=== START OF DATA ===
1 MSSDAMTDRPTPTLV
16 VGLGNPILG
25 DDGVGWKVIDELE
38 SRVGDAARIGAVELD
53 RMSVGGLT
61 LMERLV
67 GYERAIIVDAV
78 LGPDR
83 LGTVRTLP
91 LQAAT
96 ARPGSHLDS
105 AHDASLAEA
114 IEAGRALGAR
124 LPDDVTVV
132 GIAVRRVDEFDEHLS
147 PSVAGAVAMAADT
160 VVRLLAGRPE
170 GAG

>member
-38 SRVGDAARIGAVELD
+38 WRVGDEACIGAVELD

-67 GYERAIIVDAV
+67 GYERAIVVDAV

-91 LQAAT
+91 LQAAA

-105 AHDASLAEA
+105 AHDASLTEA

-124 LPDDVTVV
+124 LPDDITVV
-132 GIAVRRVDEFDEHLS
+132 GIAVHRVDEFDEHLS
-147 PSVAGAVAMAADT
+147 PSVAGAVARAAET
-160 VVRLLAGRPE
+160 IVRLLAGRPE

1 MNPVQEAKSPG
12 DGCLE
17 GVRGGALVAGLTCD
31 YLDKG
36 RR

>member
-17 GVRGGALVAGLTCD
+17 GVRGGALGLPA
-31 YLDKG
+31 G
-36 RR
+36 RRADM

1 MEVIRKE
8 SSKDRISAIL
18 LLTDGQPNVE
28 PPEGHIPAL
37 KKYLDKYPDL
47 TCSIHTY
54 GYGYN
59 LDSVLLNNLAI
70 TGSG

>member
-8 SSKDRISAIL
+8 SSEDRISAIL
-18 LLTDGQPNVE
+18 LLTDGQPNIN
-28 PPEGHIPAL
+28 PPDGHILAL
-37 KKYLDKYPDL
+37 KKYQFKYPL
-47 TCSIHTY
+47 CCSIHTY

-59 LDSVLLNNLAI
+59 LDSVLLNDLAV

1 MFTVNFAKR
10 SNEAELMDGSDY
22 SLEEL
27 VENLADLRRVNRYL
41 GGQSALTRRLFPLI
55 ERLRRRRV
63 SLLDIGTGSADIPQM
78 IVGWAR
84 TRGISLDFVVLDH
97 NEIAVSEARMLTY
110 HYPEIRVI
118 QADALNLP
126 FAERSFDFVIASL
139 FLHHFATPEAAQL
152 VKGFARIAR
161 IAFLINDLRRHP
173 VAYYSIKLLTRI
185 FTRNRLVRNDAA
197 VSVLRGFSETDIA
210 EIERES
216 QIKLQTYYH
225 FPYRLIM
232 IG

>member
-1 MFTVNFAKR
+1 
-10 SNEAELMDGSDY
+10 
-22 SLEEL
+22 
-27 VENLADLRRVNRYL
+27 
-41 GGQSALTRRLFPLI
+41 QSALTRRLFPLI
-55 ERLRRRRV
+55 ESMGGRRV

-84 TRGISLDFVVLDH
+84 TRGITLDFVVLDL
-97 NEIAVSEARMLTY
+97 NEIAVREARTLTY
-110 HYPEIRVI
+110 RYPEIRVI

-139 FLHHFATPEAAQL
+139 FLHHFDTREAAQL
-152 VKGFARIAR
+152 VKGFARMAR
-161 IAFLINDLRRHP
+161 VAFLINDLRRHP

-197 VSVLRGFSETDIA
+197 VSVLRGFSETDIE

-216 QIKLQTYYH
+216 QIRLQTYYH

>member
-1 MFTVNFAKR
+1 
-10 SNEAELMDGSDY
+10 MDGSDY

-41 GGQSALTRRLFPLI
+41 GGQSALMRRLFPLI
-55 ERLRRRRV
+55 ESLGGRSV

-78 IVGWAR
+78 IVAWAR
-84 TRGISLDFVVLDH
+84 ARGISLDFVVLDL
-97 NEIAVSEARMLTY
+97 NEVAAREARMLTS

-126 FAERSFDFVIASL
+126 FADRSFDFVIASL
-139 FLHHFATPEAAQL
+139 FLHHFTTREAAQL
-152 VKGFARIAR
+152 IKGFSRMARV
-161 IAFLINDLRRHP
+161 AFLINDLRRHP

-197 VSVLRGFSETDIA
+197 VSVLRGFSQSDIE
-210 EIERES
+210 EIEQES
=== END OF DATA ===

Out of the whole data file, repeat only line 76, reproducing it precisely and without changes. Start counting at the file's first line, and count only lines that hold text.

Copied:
63 SLLDIGTGSADIPQM